The first U.K. Road signs date back to 1880 when British cycling organisation began to erect signs in order to warn of hazards ahead and directions to destinations. As more cars flocked onto the roads there became a significant need for road signs as car drivers travelled quicker and further than cyclists and therefore needed signs in advance of their destination. A full detailed history of the U.K. Traffic signs can be found here.
The type font used on road signs is also quite significant. Unsurprisingly it is called ‘Transport’ and was designed in 1957 with the instruction of being read quickly and easily. You’ll notice when looking at road signs on your travels that the wording stands out and is easily legible which is essential when travelling at up to 70mph and your frantically looking for which direction to go.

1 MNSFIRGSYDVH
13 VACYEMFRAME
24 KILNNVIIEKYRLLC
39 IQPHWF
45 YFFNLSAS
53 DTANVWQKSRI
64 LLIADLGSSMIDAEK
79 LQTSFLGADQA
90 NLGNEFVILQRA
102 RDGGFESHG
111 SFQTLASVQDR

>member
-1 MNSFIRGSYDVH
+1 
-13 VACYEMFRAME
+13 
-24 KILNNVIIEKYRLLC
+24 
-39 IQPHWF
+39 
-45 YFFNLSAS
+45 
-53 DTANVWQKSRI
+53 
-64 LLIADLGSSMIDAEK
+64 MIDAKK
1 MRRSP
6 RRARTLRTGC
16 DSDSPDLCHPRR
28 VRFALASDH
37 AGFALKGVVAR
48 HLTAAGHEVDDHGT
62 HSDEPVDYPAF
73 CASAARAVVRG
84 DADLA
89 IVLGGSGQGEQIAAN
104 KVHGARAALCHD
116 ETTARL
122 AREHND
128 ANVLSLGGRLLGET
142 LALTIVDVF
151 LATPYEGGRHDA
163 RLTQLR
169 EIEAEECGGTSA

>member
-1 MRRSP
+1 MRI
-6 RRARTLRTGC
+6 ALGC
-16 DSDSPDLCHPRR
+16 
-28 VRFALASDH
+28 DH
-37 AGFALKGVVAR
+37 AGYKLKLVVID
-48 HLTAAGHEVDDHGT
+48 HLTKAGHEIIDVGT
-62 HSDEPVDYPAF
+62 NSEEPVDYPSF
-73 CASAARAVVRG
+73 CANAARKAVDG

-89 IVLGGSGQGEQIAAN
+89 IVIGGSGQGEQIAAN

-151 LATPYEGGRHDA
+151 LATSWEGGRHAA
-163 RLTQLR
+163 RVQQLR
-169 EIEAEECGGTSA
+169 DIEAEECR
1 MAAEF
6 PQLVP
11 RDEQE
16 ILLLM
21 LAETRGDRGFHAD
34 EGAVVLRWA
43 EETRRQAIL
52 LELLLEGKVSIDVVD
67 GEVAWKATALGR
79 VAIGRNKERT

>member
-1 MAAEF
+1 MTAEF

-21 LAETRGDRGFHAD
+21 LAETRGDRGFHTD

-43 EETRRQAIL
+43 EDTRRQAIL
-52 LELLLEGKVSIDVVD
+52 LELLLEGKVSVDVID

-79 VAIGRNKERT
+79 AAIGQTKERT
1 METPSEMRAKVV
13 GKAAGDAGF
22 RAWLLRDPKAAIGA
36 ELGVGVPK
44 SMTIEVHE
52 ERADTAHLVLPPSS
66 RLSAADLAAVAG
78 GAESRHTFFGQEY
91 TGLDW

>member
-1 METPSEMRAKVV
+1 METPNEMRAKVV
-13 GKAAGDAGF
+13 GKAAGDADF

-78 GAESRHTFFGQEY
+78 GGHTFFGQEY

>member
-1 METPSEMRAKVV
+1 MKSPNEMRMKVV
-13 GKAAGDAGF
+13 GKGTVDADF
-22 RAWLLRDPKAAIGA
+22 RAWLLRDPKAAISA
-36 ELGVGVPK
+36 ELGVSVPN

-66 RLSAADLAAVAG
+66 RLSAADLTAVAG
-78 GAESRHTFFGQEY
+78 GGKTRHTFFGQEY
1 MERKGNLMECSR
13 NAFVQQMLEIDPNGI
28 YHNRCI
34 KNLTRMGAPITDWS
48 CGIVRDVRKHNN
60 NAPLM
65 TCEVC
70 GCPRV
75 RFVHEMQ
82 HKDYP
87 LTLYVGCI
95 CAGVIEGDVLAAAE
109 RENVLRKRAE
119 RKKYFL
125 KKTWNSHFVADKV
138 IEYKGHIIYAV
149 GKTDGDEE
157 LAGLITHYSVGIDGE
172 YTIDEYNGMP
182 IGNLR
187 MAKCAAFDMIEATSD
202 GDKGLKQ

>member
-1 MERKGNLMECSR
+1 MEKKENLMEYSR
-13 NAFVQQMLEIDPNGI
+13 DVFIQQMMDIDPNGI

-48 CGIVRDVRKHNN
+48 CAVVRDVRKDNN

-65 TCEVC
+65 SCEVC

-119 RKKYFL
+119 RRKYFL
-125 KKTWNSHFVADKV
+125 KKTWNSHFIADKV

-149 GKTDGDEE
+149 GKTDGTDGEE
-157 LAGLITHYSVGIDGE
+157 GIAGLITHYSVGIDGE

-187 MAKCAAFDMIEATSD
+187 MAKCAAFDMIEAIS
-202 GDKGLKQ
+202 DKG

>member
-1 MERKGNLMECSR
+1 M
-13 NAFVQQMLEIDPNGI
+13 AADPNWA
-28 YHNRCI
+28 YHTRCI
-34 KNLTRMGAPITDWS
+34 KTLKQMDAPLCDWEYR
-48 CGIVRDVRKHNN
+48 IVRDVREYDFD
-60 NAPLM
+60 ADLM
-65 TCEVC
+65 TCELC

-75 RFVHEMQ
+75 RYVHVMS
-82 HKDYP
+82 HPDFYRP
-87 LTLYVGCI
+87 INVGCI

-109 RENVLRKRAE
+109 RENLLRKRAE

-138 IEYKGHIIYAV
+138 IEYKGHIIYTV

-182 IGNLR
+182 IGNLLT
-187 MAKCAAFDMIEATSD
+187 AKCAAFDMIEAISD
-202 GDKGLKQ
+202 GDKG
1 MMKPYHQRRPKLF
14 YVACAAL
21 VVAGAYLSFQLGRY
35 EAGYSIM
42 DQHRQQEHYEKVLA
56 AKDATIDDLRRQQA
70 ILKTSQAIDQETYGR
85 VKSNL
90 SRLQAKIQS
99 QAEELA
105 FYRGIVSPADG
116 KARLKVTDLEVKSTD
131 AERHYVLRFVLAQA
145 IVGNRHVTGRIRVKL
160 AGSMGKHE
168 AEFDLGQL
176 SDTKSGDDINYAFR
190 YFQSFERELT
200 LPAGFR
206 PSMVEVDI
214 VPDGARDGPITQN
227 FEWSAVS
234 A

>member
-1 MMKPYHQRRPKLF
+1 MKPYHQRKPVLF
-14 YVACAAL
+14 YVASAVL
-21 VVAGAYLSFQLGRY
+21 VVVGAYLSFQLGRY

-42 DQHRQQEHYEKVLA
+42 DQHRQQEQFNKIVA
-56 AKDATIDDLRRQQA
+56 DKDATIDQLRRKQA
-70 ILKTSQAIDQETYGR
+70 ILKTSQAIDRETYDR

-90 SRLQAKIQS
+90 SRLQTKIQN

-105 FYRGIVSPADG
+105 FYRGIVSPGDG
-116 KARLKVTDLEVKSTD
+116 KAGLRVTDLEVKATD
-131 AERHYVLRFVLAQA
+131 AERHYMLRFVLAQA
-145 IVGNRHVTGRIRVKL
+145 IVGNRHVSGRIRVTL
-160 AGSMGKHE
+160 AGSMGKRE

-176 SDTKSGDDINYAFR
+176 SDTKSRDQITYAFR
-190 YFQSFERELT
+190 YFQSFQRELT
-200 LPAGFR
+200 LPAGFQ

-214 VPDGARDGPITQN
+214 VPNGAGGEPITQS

You can see an example of the type font below, to read more on road sign type fonts click here.
Check out how confusing this sign is below, its of the Magic Roundabout in Swindon showing a rather unorthodox method of incorporating mini-roundabouts into signage. (The correct method, introduced in the 1994 TSRGD, is to use a black disc with a central white dot for each mini-roundabout.) This peculiarity is common in Wiltshire, we’ve not had the pleasure of driving it as yet but let us know how you get on if you do.
Road signs make up a large chunk of the theory test so learning and revising them is essential to obtaining your licence.
To download your copy of the Highway Code traffic signs ready for your theory test, click here.